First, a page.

Regent Reads Celebrates Heroes
Though school is out for many children in the Hampton Roads community, their
opportunity to learn is still in full session during the summer months.
On Tuesday, July 1, the Regent University Library launched its fourth year of
Regent Reads: a weekly story time series for children ages 5-9 throughout the
month of July.
"Regent University Library's summer reading program is a
great opportunity to share our love of books, reading and storytelling with
children in the local community," said Dr. Sara Baron, dean of the University
Library. "By featuring heroes from the Bible and heroes from today, we are able
to celebrate Christ's work through people such as Noah, David and Moses."
In addition to teaching the community's young learners about Biblical
heroes of the Old Testament, Regent Reads will also guide students through
learning about modern-day heroes such as teachers, farmers and military
For the inaugural Regent Reads of the season, Regent's own
heroes, Eric Harrell, associate professor for the School of Communication &
the Arts, and Sam Brownell, lead maintenance specialist, read the stories of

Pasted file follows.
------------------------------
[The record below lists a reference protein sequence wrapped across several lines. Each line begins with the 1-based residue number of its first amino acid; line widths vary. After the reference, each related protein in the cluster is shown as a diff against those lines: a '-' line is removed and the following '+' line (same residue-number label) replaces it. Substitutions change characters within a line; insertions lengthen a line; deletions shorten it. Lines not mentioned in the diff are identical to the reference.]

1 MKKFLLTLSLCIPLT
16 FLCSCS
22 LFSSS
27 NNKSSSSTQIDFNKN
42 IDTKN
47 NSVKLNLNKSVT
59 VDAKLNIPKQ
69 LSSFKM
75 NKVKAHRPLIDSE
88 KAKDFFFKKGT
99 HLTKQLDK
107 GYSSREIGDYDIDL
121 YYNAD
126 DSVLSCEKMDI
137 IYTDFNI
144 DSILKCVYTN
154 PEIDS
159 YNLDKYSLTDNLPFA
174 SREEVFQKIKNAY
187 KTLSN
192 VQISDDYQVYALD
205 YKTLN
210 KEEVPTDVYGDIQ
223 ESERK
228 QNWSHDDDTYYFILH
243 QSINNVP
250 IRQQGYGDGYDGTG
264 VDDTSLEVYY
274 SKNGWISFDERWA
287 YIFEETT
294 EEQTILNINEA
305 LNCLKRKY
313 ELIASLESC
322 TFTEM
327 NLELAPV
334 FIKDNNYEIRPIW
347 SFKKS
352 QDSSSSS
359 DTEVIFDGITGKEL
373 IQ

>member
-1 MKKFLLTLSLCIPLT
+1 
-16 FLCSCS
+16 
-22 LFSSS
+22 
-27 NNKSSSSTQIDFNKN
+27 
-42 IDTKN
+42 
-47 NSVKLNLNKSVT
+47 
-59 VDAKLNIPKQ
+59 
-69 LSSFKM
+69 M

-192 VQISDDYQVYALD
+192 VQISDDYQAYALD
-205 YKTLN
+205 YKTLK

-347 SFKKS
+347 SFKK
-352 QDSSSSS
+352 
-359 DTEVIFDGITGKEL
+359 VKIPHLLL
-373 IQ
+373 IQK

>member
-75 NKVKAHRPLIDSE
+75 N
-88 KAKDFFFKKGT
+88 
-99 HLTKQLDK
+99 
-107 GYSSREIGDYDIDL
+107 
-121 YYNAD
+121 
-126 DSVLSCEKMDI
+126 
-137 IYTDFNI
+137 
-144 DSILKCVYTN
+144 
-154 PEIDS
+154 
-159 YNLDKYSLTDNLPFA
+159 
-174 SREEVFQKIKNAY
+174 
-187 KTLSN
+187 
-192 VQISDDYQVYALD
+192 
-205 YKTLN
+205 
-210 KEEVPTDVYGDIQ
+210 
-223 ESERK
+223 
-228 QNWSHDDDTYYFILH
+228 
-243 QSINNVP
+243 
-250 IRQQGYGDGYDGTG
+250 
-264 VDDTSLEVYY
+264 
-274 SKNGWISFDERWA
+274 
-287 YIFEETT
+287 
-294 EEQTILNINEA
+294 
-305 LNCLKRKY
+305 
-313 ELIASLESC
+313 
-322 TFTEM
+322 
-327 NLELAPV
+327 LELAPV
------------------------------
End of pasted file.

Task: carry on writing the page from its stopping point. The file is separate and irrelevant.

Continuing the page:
Noah's Ark by Katherine Sully and Let's Meet a Veterinarian by
The animal-friendly stories came to life for Regent
Reads participants with the help of Jessie Comba, youth program director for the
Virginia Beach SPCA, and her furry kitten-friend, Marxy.
Comba, who has
worked with the SPCA for two years, shared little-known facts about animals, and
relished the ability to be able to teach children about her passionate care for
"I think it's important for them to learn respect and compassion
and responsibility for animals and also for their peers and their friends," said
Comba. "Taking care of a pet shows them that you have to treat others, not just
yourself, with kindness."
Aimee Byman and her three children,
second-year Regent Reads participants, enjoyed Comba's special visit. Byman
explained that as the parent of home-schooled children, she is thankful for
Regent's contribution to her children's activities.
"Having a program
that is God-focused is really important to us," said Byman. "It's nice to come
here and have stories and interactions that are centered on Christ."
That, ultimately, is what Baron hopes will keep participants and their
families returning year after year.
"While we strive to pique
participants' interest in books, stories and professions shared, our biggest
goal with the summer reading program is that the children and their families
will be blessed during their time at Regent University," said Baron.
This free series will continue every Tuesday at 10 a.m. throughout the
month of July at the University Library.
Learn more about the University Library and the